Jeff Grosso R.I.P.—Photos By Dave Swift
WORDS & PHOTOS: Dave Swift
It is never easy to write about the passing of someone you’ve known for nearly 40 years but it is also an honor to do so. Jeff Grosso was a friend to many, a great father to Oliver, and a legendary skateboarder to me and millions of others around the world. I was fortunate to have known him all these years and have many great memories on and off the board to show for it.
Andrecht. Anaheim, 2001.
I first came in contact with Jeff back in 1981 when I skated in my first skateboard A.S.P.O. contest at Skate City in Whittier, California. I remember noticing a group of locals that were younger than myself while skating one of the tub bowls at the park, basically because they were ripping the living shit out it. Later that day I learned their names—Eric Nash and Jeff Grosso—as they placed first and second in their division that day.
Backside ollie. Anaheim, 2019.
In the years to follow I would get to know Jeff through contests, skate sessions, parties, and even as a teammate on Schmitt Stix skateboards. Having pros like Jeff and John Lucero riding for Schmitt Stix instantly made the brand a household name in skateboarding. During his one year tenure as a pro for the company I‘m pretty sure I rode a dozen of his pro models and I was devastated when he quit to ride for Santa Cruz.
Backside Smith. Encinitas, 2012.
When the ’80s turned into the ’90s it was rare that I’d see Jeff as skateboarding became increasingly street-oriented, so it was not often we’d cross paths. The handful of times we did was at Kelly Belmar’s pool in Garden Grove where Jeff was living at the time. Watching him skate that bowl in 1994 was like taking a trip back to the ’80s, only better. His 50-50 around the corner and coming in fakie right next to the channel was truly amazing for the time.
Channel plant. Bakersfield, 2000.
The vert skater in me really wanted to get Jeff on the cover of TWS and I knew he did pivot fakie on the wall next to the channel at Belmar’s bowl. I had this vision of a cover of Action Now with Neil Blender doing a pivot (new trick at the time) from 1980 in my head where you could see the graphics of his board. And because Neil and Jeff were two of my favorite skaters I thought what a great image that would be for the front of the mag. Grant Brittain, Ted Newsome and I came up with the concept of making stickers with the contents of the mag to be on the bottom of Jeff’s board (replacing the mandatory cover blurbs) but I ended up chickening out on shooting the photo, had Grant do it instead and it became the October 1994 cover of TransWorld Skateboarding.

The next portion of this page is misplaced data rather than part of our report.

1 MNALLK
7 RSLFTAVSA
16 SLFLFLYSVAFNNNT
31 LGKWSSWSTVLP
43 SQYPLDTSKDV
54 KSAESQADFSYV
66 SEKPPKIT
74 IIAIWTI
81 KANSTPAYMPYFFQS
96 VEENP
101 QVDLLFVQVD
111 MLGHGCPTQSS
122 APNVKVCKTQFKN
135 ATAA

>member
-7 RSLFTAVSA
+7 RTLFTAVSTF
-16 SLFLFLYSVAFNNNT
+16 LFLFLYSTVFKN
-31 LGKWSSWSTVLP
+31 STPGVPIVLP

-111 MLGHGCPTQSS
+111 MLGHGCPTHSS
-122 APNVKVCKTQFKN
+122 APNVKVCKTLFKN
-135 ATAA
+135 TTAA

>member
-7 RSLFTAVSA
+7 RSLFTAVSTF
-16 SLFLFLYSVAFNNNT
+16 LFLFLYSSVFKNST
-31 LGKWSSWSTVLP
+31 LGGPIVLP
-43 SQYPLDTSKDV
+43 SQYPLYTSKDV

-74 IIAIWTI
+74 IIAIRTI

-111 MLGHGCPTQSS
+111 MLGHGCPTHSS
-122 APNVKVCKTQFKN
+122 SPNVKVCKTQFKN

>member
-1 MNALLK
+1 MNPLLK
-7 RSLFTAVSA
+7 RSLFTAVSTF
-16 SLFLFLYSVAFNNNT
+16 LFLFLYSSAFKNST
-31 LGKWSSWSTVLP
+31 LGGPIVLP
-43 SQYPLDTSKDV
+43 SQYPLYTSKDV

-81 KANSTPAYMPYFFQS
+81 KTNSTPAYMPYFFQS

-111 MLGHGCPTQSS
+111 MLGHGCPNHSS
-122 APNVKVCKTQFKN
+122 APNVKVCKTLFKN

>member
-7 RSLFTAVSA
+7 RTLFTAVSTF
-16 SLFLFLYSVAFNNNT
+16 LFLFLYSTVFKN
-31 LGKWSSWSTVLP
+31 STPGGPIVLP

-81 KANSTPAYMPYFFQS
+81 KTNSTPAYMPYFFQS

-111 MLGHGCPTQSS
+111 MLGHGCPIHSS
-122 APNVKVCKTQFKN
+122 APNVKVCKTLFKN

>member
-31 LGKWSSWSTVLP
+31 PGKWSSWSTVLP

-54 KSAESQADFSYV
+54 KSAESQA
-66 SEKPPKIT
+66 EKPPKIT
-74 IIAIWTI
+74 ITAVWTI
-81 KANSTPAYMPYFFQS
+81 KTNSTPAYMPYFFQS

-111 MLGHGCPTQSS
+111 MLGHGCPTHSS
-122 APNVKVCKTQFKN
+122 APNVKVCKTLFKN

It wasn’t until the 2000s that I got to see Jeff more frequently as our paths would cross at the Vans Combi and other skateparks that were popping up all over. He would call me, out of the blue, to come skate or discuss something I did in the mag that he thought was lame. He’d state his gripe with fury and afterwards apologize for being so frank. I respected that and always looked forward to our conversations. Fuck, I was stoked as hell when he showed up for my 50th birthday at the Clairemont YMCA bowl back in 2014.
Frontside air. Sonoma, 2013.
One of our last conversations started with a DM he sent me about a post I made on my Instagram promoting something he was vehemently opposed to. “$20 Huh? I know you’re just looking for some fun, a session with friends to have a laugh. But… ah, fuck it . . . I can’t even muster up the energy to care. Fuck those parasites and their consensual rape room. They’re like the Catholic Church of skateboarding or some such shit. Whatever… have fun bro. Come skate the ramp on Monday afternoon with me. I’m sad and lonely… On a positive note, it was good seeing you today! Call me, come skate, we’ll try taps into the channel and relearn fakie footplants while pretending to be Reese Simpson! There, that’s my pitch and my unsolicited scolding. I blow the hardest…”
Frontside handplant. Santa Cruz, 2013.
That was Jeff, what a guy—as real as it gets. I, and skateboarders everywhere, will miss him greatly—it’s only been a day and I already do.
Frontside invert. Del Mar NSA contest, 1990.
At the end of each episode of his ‘Love Letters to Skateboarding’ he’d say: “Turn this shit off; go skate. Your life is out there.” Thank you.
Layback rollout. Hawaii, 2006.
Madonna. Southsea, UK. 1990
Ollie. Arcadia, 2013.
Smith grind. Huntington Beach, 2013.
Frontside rock. Santa Cruz, 2013.
To see more work from Dave Swift’s portfolio, please visit DaveSwiftPhotography.com.